Our purpose in gathering at the beach this Saturday
was to reaffirm the true reason that we observe Memorial Day. Memorial Day is a day where we pause, to mourn
the loss of those who died in war. It is a day to recommit ourselves to ending ongoing wars and to preventing
further wars. Memorial Day is not a day for celebrating the weapons of war. The Jones Beach Air Show glorifies
war and trivializes violence.
War as Entertainment
The bomber planes swooped over the ocean, opened their
bomb bay doors, and dropped watermelons into the water. Thousands on the beach cheered. We stood solemnly,
holding photos of the dozens of Long Islanders who were killed in Iraq and Afghanistan. We read their names. We
mourned their loss. We stood before thousands of pink ribbons, each with the name of an American who was killed
in Iraq or Afghanistan. We vowed to continue our efforts to work for a more peaceful world.
We expressed our deeply held belief that flights of fighter planes and bombers should not be presented as entertainment.
Recruiting at the Air Show
As we peacefully marched along the boardwalk, we came upon
a number of military recruiting stations, as required by the Air Show’s contract with the Department of Defense.
One member of our group called it “sad,” another, “shameful and offensive,” that young people were
being recruited on this day that is dedicated to mourning the deaths of members of our military.
As we walked along,
we distributed 4,800 flyers to families attending the Air Show. We engaged in dozens of meaningful conversations with
our Long Island neighbors. Passersby repeatedly thanked us for our presence and our message. This was certainly
enheartening, but should not have been surprising. The Associated Press reported last week that only 27% of
Americans support the war in Afghanistan, while 66% are opposed to the war.
Earlier this month, the House of
Representatives voted on an amendment to the National Defense Authorization Act that would have hastened an end to the war
in Afghanistan. The amendment would have limited further funding for the war to only that which is necessary for the
safe and orderly withdrawal of all U.S. troops and military contractors from Afghanistan. One hundred thirteen
Representatives voted, “Yes,” to end the war. The amendment did not pass. All five Representatives
from Long Island voted, “No,” on the amendment. The funding continues. The war goes on.
Ribbons with Names of the Dead
More than 6,000 Americans have died in the
wars in Iraq and Afghanistan. Nearly 2,000 of these servicemen and women have died in Afghanistan, so far.
More than 48,000 Americans have been wounded in these wars, more than 14,000 of them in Afghanistan. More than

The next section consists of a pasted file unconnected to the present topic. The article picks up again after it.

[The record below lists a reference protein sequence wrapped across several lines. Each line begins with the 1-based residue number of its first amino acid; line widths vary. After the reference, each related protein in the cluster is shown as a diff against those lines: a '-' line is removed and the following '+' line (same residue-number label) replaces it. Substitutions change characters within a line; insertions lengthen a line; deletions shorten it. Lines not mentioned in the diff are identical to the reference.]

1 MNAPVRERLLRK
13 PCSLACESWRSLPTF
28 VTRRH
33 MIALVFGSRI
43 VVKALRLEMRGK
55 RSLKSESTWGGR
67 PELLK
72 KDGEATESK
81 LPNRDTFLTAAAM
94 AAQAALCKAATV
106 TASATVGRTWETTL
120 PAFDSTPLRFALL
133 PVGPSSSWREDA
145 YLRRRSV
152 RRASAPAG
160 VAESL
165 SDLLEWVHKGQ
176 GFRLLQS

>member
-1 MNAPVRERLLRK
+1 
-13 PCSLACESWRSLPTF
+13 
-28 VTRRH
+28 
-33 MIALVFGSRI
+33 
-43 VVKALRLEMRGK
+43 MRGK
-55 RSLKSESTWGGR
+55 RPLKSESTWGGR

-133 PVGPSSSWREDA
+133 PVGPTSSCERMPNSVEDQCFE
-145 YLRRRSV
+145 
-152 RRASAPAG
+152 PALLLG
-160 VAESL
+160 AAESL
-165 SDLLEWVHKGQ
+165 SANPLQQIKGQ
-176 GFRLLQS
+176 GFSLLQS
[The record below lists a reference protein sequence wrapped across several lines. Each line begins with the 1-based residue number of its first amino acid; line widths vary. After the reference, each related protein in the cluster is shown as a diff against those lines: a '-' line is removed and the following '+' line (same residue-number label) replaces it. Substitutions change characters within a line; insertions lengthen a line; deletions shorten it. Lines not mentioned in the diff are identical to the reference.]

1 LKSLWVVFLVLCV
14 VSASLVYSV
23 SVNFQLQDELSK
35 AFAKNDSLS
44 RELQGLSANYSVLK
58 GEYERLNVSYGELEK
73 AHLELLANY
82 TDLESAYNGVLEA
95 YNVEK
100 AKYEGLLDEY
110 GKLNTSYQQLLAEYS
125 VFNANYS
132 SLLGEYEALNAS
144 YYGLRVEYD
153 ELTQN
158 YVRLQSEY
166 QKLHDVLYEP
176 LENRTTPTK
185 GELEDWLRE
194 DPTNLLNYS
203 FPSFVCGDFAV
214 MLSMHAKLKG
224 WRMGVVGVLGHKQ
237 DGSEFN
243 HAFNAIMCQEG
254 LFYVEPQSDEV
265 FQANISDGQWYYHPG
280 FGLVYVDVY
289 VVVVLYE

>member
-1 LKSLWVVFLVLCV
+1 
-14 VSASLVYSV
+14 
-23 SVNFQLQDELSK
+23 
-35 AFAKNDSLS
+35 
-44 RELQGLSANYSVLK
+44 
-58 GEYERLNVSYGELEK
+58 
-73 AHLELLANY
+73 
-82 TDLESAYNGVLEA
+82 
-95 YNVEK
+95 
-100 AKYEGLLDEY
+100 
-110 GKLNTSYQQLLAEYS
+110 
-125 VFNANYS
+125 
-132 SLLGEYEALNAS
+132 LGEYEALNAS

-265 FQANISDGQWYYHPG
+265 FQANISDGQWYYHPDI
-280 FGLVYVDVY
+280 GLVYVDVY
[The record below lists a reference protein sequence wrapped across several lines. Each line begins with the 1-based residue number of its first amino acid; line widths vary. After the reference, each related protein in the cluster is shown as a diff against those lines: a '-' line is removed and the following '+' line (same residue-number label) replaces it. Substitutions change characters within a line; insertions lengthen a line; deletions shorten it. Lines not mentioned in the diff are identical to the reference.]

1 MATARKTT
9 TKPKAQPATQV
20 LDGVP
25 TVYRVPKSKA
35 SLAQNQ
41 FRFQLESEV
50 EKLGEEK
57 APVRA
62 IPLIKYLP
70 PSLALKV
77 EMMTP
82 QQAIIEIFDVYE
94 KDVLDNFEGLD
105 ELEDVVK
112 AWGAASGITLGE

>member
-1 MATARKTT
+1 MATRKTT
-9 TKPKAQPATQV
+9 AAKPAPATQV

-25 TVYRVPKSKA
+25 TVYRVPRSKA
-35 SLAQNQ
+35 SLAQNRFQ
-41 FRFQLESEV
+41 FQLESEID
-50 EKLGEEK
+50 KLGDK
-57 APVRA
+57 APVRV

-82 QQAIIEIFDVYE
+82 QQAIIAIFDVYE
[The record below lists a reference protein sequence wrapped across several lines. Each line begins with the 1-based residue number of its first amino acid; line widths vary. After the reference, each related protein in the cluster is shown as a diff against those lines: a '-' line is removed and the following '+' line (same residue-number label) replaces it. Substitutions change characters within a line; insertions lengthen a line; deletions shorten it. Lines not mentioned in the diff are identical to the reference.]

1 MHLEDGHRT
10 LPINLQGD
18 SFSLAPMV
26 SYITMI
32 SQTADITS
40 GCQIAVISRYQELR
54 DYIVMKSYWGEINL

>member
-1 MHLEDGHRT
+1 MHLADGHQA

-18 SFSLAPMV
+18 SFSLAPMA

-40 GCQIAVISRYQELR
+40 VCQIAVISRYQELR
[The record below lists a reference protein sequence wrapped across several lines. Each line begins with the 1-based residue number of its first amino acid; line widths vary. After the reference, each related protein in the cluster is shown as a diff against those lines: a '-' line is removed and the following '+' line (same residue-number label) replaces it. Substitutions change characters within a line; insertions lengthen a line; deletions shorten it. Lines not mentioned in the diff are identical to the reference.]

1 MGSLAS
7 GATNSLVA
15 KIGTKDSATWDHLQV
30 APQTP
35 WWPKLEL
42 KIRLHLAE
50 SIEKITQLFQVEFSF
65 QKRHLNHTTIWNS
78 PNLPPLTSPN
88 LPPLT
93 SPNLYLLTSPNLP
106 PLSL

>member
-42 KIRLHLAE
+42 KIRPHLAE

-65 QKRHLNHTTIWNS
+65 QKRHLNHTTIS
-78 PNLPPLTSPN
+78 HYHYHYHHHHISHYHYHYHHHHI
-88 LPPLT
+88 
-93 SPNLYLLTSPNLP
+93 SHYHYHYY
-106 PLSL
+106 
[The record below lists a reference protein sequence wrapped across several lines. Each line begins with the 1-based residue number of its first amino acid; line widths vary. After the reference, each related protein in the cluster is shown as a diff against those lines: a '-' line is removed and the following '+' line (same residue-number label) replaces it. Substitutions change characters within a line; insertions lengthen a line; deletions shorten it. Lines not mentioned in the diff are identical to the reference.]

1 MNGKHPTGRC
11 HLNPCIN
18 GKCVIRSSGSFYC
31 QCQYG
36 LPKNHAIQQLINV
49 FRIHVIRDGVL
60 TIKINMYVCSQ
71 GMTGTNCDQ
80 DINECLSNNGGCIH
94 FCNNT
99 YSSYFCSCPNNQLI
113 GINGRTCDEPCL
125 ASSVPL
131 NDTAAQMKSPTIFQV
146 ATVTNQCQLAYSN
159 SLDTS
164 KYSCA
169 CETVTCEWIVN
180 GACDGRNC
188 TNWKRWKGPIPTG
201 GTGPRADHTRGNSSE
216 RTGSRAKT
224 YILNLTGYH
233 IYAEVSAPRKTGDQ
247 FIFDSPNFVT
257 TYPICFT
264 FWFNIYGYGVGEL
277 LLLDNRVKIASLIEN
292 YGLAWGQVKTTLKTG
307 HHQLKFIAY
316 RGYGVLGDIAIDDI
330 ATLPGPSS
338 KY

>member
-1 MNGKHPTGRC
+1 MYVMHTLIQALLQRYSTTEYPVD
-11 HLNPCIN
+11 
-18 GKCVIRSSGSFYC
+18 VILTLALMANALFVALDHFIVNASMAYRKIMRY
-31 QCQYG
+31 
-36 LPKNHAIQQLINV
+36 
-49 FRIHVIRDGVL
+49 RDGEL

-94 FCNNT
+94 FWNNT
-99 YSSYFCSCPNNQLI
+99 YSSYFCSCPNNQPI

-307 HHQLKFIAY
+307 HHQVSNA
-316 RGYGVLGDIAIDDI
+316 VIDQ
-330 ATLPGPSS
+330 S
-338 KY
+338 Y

30,000 Afghan civilians have been killed.
The Center for Strategic and Budgetary Assessments reports that an
analysis of the Department of Defense Budget indicates that it costs us $1,200,000 to keep each soldier in Afghanistan
for one year. U.S. Labor Against the War has calculated that this is enough to fund twenty-three good, union
jobs per year, here at home, for each soldier we bring home. We currently have 100,000 troops in Afghanistan.
Eisenhower cautioned us to be wary of the “military-industrial complex” and its influence on our foreign policy.
(Article and video here) The U.S. military weapons industry makes billions of dollars annually. Former Secretary of Labor Robert Reich recently
pointed out, “It’s almost impossible to terminate large defense contracts. Defense contractors have cultivated
sponsors on Capitol Hill and located their plants and facilities in politically important congressional districts.”
As Reich and others have noted, the United States spends more on its military than do China, Russia, Britain, France, Japan,
and Germany; combined!
This month, following Memorial Day, we can honor our servicemen and women by calling for an end
to the war in Afghanistan. It takes just three minutes for each of us to call the Congressional switchboard
at (202) 224-2131, and to leave a simple message for our member of Congress, urging a speedy end to the war.
stop glorifying war. Let’s support our troops. Let’s bring them home, now.
wrote this article following the 2012 Jones Beach Memorial Day Air Show. An excerpt of this article recently appeared
in a Long Island newspaper. The full article is presented above. Below is a powerful four-minute video of the
2010 Air Show and of that year’s demonstration.)
"I am tired and sick of war. Its glory is all moonshine.
It is only those who have neither fired a shot nor heard the shrieks and groans of the wounded who cry aloud for blood, more
vengeance, more desolation. War is hell."
—William Tecumseh Sherman
Veterans for PEACE LI LINK
VETERAN'S MEMBERSHIP DRIVE
Love is not the starving of whole
populations. Love is not the bombardment of open cities. Love is not killing, it is the laying down of one's life
for one's friends. Our manifesto is the Sermon on the Mount, which means that we will try to be peacemakers."
VETERANS SPEAKER & ADVOCACY
BUREAU: LI Veterans For Peace Chapter 138 has created a speakers bureau with the intention of
holding classroom presentations as well as assemblies in our local high schools and colleges. If you are a teacher or know
of one who might be interested in this, please call 631-875-8647 or email firstname.lastname@example.org . For a copy of the letter being sent out to schools,